I returned yesterday from my 2 days sojourn in horrible Manchester. No complaints about the treatment though. The 'suite'; (not called wards anymore apparently) was pleasant enough and the staff efficient and helpful. The 'wonderful Miss Fenerty' (as Val calls her) who is the senior consultant and the woman who conducted the operation with her team came to see me before the ordeal and answered my odd remaining questions. We then discussed planting our potatoes. I've done mine; she's still not got hers in.
Twenty minutes later, I was clad in my gown and whisked down to the anaesthetic room. This was where panic bubbles up to the surface and I had to resist a strong urge to do a runner. I didn't, of course. But this was the culmination point of all my endless nervous re-runs of how horrible it would be. They were all very kind, reassuring and professional as they plugged me in to various sensors and stuck a needle in a vein. Then, ever so slowly, the room began to spin and I muttered something about feeling drunk before passing out.
Some time later, I returned to the world of consciousness. The operation had taken 2 hours, Miss Fenerty later told me. Soon, I was back in my room,shared with another man who was in a state of near panic, this being his first ever eye operation. I think I was able to reassure him a little beforehe was whisked off for his operation. Certainly, he came back later much happier that it was all over. It was nowhere near as bad as he'd thought itwould be. As for me, my principal discomfort was my back aching after enforced lying for several hours. Assisted by Val, who had braved trams and getting lost in the big city to come and be with me, I moved to a chair and was soon pacing the corridors, much to the amusement of one of the black nurses who laughed with delight every time Val and I paced past, arm in arm, as if promenading on the deck of a ship. The jolly nurse said she wished she had a camera.
A little later, Miss Fenerty came to see how I was and Val was able to meet her 'wonder' at last. She said the operation had gone well though she'd had difficulty finding a suitable site for the plate and tube because of all theprevious failed operation sites. She'd had to patch up some leaky bits of thin tissue from these at the same time as locating the drainage plate (called a Baerveldt plate, pictured). Then she had patched that all over with donor sclera. This is slightly weird, knowing about and being able to see this piece of sclera (the white of the eye) which came from someone who died and had generously agreed to donate their eyes so that others like me might retain their sight. I shall never know who this was but I feel thankful for this ultimate gift. I shall, in a few months, probably receive a donor cornea too, once the glaucoma trauma is all healed and working properly.
I spent a second night in hospital so that Miss F and her team could examine me before discharge. All seemed to be well and in due course, I got a massive bag of drops and pills which I have to take at, depending on what they are, 1,2 3,4,5 and 6 times per day. I also have to swallow 15 steroid tablets. I think this is to suppress any immune reaction to the donor tissue which could theoretically be rejected, and helps keep inflammation minimal.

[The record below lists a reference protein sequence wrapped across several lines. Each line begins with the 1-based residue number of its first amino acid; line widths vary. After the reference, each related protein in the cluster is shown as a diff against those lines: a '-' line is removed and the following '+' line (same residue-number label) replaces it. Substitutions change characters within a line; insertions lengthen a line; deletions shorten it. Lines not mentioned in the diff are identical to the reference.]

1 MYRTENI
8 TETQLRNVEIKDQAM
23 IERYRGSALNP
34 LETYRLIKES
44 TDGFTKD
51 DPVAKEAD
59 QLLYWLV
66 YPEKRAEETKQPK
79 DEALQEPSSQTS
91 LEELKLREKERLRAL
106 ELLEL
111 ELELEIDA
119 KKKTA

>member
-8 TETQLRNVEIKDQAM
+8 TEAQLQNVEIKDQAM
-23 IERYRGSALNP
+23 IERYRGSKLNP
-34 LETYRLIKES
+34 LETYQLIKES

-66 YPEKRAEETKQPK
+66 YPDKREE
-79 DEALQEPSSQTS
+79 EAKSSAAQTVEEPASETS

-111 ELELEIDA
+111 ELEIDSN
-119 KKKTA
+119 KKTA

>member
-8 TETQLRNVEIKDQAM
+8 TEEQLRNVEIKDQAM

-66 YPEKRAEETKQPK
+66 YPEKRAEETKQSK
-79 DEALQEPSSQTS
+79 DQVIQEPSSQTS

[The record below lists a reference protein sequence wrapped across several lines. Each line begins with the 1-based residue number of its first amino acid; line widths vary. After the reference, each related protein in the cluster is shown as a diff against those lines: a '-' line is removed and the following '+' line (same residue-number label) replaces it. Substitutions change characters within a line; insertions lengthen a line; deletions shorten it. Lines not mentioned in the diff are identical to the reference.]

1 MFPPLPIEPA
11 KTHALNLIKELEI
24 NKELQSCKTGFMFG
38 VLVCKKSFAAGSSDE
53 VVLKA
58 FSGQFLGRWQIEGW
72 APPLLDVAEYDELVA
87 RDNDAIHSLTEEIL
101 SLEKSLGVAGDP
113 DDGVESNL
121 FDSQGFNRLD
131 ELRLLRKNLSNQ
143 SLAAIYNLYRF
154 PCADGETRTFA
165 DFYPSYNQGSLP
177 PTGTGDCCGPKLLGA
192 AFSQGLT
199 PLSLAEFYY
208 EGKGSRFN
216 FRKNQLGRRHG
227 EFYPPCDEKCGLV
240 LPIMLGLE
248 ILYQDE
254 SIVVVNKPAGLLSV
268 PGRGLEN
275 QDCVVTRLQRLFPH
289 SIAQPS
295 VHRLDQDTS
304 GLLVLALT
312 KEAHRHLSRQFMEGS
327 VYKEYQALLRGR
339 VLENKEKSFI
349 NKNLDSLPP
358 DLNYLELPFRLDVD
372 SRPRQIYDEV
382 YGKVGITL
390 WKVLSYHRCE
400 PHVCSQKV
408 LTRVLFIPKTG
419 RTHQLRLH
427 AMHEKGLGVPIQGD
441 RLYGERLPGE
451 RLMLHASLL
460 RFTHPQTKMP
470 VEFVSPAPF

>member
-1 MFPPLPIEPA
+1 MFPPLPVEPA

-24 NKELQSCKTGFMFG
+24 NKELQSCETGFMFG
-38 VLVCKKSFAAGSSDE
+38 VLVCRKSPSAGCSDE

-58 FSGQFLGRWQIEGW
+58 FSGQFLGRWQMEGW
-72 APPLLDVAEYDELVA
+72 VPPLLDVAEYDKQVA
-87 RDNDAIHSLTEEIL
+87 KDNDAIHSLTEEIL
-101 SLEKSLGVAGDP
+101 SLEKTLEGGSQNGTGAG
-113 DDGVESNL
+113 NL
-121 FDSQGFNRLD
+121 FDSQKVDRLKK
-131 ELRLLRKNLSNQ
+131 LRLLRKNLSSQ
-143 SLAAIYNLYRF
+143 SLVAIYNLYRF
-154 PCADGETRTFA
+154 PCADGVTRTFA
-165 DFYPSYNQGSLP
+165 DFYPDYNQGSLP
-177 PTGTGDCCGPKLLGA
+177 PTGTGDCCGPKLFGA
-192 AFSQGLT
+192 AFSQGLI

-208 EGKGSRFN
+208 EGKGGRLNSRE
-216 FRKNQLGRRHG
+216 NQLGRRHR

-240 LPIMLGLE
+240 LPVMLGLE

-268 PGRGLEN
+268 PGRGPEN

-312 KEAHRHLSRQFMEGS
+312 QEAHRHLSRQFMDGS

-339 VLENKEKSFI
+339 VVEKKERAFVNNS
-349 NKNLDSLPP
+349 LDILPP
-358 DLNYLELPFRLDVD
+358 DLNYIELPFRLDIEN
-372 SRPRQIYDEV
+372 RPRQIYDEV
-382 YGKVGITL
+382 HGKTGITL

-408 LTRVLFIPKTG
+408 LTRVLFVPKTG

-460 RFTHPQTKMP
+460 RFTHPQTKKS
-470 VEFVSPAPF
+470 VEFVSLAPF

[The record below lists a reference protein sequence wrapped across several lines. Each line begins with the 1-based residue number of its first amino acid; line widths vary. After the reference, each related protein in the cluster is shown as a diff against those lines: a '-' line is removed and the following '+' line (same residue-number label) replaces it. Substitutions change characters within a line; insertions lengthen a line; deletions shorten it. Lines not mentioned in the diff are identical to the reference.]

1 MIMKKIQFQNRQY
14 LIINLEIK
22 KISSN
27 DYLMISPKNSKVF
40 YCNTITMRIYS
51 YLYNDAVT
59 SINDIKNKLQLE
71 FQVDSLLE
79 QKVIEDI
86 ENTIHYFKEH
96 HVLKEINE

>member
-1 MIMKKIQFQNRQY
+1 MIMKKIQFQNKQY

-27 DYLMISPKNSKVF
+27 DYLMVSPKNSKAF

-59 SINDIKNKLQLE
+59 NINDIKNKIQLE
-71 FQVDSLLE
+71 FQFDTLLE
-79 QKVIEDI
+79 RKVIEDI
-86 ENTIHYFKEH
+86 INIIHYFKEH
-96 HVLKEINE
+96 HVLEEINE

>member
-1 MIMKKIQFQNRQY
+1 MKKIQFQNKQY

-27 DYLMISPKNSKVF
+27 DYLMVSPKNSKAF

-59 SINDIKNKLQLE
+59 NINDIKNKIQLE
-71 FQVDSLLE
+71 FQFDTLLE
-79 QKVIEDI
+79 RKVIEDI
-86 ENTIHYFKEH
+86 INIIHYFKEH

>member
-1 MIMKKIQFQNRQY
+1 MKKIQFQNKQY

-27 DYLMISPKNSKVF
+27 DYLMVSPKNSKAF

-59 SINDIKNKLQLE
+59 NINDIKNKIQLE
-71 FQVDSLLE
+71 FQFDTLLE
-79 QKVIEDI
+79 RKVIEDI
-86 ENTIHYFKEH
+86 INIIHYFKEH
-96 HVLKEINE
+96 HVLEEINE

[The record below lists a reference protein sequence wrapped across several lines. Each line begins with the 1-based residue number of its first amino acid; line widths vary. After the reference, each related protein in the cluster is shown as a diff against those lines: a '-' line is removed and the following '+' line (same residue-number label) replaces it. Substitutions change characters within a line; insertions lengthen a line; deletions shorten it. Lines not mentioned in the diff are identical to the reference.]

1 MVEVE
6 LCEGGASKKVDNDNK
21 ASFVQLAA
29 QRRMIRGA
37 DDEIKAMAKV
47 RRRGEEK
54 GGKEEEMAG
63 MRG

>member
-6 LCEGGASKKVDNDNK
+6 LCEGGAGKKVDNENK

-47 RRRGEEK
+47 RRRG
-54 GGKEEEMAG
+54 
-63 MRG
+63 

The eye is not a pretty sight at present but I can see out of it in a blurry fashion. Val nobly braved the scary city traffic and came in to collect me and it was with relief that we were soon speeding from a grey, rainy Manchester into a mostly sunny Wales. It was so nice that we went to Bodnant Gardens and had a brisk walk amongst the camelias and daffodils and a welcome cup of decent coffee in the National Trust cafe.
Coming home was wonderful. It was mild, still and sunny and all the birds were singing for spring is in the air. Snowdon looked wonderful in its cover of snow which fell last week.
I have to return for regular checks, starting on 4 April but I shall be ableto do this alone and go by the much more relaxing train. Today, I have been semi-back-to-normal, helping Val with veg packing (she did the bending; Idid the bagging) and assembling all the bags when Jill came with her contribution. I've also sown all my tomatoes - in heat. So, even though dosed up - literally - to the eyeballs with drugs, I feel fine. I'm being very careful as you'd expect. Obviously I don't want to jeopardise in anyway this 'last chance' operation and I won't. I won't know how successful it's been for another 4 weeks or so because the drainage device is designed to come into proper operation when a securing stitch dissolves away. And if the drainage isn't sufficient, then Miss F can tweak the device in a very small operation so that more fluid drains through the tube to be dispersed under the conjunctival membrane and thus absorbed into the blood stream.
It is, I think you'll agree, incredible what can be done with malfunctioning eyes. The eye is obviously tougher than you'd think and able to take a lot of damage. My eye is certainly an old hand at being cut up! And I think that's enough of this gruesome stuff. Meanwhile, full marks to the wonderful National Health Service. People love to grumble about it, but it works pretty well under often difficult conditions. And thanks to Miss Fenerty and her excellent team.